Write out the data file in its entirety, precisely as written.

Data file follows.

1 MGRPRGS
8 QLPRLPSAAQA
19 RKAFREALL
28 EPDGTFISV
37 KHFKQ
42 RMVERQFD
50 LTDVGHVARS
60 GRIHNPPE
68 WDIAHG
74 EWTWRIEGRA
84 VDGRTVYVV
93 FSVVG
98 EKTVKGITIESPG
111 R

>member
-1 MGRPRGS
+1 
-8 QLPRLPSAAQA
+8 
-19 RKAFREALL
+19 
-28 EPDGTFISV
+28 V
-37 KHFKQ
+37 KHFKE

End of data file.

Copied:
1 MGRPRGS
8 QLPRLPSAAQA
19 RKAFREALL
28 EPDGTFISV
37 KHFKQ
42 RMVERQFD
50 LTDVGHVARS
60 GRIHNPPE
68 WDIAHG
74 EWTWRIEGRA
84 VDGRTVYVV
93 FSVVG
98 EKTVKGITIESPG
111 R

>member
-1 MGRPRGS
+1 
-8 QLPRLPSAAQA
+8 
-19 RKAFREALL
+19 
-28 EPDGTFISV
+28 V
-37 KHFKQ
+37 KHFKE